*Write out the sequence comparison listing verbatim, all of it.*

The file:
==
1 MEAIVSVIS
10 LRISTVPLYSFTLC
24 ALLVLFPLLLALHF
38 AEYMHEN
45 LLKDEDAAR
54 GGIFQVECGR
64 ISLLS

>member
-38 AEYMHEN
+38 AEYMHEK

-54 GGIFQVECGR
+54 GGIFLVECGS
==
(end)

1 MEAIVSVIS
10 LRISTVPLYSFTLC
24 ALLVLFPLLLALHF
38 AEYMHEN
45 LLKDEDAAR
54 GGIFQVECGR
64 ISLLS

>member
-38 AEYMHEN
+38 AEYMHEK

-54 GGIFQVECGR
+54 GGIFLVECGS